A Synagogue is an extension of your family, and not just to celebrate the Sabbath. You’re part of our family, and we’re part of yours. Whether it’s the joyous celebration of a birth, an engagement, a marriage, an anniversary, or to be there for you in times of your grief, you are never alone when you’re part of our community.

We’ll celebrate with you when you bring your newborn baby to shul for the first time in it’s young life; we’ll shower you with sweets when the husband-to-be is called up to say a prayer to bless your forthcoming marriage; and we’ll sit with you and support you in those times if you are facing a challenge or personal tragedy. Any shul is part of its community’s lifecycle; but there’s something unexpectedly close and loyal about the family of Cremorne Shul which makes us different, and special.

Few moments in our lives are more joyous than the birth of a baby, and welcoming him or her into the community. The whole of the k’hilah comes together to celebrate the arrival.

For a boy, there’s the Brit Milah to organise, either in your home or in the shul and our Rabbi and Rebbitzen will be more than happy to advise you on what Jewish requirements there are, how they should be performed and to help you make the necessary arrangements for the occasion. And if your son is a first-born, there’s a delightful tradition, called a Pidyon HaBen, going back thousands of years to the time of the Temple in Jerusalem, where the baby boy is redeemed thirty days after his birth by the father from a Cohen. Again, our Rabbi is an expert in these matters.

And if your baby is a little girl, she’s named on the first occasion that her father is called up after her birth to say blessings over the Torah in Shul.

When a Jewish girl reaches the age of 12, and a boy becomes 13, they’re ready to ascend into the adult community of Jews. This is one of the most memorable and important moments of their lives, as well as one of the central and most significant times for our community. To prepare your son or daughter for their coming-of-Jewish-age, our Rabbi and Rebbitzen are there for you. They are your teachers, guides, and mentors in what it means for a Jewish boy and girl to become part of the community, and what the community will mean for the boy and girl. Lessons, practice, customs, traditions and heritage are all combined in the wonders of a bar- and bat-Mitzvah, even to what the young man or woman can expect to gain from their community.

We’re your community ….that’s what we’re here for.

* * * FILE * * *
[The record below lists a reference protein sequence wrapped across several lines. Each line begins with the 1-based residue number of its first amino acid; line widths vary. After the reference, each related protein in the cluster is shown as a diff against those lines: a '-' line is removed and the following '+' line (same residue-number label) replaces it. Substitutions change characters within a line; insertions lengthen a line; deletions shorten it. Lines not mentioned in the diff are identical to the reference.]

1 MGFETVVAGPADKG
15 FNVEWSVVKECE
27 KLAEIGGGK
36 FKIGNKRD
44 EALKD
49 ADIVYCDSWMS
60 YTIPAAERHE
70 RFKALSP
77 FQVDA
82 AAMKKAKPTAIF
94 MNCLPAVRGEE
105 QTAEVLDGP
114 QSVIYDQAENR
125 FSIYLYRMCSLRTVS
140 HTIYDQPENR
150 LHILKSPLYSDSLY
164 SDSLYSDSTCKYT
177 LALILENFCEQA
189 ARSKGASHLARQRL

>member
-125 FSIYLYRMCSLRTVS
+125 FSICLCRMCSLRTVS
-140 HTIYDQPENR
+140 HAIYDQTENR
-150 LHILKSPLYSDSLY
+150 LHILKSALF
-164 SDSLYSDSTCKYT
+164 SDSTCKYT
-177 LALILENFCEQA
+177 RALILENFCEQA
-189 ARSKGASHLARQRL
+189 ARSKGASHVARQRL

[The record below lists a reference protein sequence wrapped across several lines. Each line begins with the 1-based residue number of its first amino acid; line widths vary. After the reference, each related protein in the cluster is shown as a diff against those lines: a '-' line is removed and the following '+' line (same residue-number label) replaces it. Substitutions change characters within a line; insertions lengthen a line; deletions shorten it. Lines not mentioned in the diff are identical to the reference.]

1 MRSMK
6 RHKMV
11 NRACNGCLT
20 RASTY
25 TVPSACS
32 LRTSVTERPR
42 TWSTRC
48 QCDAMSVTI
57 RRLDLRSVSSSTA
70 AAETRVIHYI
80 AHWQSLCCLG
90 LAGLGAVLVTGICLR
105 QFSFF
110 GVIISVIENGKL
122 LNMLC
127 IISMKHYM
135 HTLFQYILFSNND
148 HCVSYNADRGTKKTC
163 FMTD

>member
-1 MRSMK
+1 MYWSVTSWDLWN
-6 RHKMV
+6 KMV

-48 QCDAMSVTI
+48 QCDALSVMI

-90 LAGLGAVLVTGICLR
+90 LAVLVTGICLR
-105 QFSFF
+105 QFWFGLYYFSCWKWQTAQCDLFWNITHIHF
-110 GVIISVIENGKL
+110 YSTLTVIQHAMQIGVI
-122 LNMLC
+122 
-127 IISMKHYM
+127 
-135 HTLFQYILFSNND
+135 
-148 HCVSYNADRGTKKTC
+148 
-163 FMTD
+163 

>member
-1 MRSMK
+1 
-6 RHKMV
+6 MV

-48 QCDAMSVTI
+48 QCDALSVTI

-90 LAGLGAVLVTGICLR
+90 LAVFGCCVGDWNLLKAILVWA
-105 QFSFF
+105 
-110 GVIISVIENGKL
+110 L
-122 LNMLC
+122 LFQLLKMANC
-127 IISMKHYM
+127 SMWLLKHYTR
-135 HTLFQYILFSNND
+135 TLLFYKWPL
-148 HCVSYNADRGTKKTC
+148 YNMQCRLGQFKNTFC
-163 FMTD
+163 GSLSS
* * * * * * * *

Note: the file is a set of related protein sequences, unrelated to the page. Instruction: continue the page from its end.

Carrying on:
Cremorne Shul has been the central point for many joyous weddings in our history, and the brides and grooms have stayed within our community, often celebrating the weddings of their offspring. We pride ourselves on the homely, warm and loving celebrations of this, one of the most important moments in a young person’s life.

But a wedding at Cremorne is a lot more than standing under the Chuppah and breaking the glass. We begin months and months before when our Rabbi and Rebbitzen get to know the young couple, find out their hopes and aspirations for their lives together, what they’d like their wedding to be, and guide them in the formalities and traditions of a Jewish wedding. Our Rabbi will give guidance and lessons to the groom, and our Rebbitzen will teach the bride. The Shabbat one week before the wedding, the groom will be called to the reading of the Torah. And don’t plan to have lunch at home after the service, because our legendary celebratory kiddushim are….well, you’ll just have to experience them yourself.

On the day of the ceremony, you will find the shul has been decorated to accommodate a beautiful Chupa ceremony and the entire service, modern yet thoroughly traditional, will be totally stress-free, bringing joyously unforgettable moments for the young couple.

lifecycle wedding
Lifecycle wedding

Not every event in our shul is joyous. When you bid farewell to a loved-one, our entire community shares in your sense of loss. You can count on us for assistance with the arrangements for burial and the Shiva House and recital of the kaddish. And if you are not comfortable reciting the Kaddish, Rabbi Chaim will be glad to advise you, as well as providing emotional support and guidance through this difficult time. And every year which follows the passing, we will help you remember the happiness you experienced when your loved-one was with us. Memorial prayers – Yahrzeit – during our religious services are our Jewish way on focussing not on death, but on the future, on hope and on peace. The Yahzeit prayer is a moment of grounding for the mourner and greatly assists in the process of grieving. It is comforting and reassuring. And while you recite the Yahrzeit, the entire community will be standing beside you as support.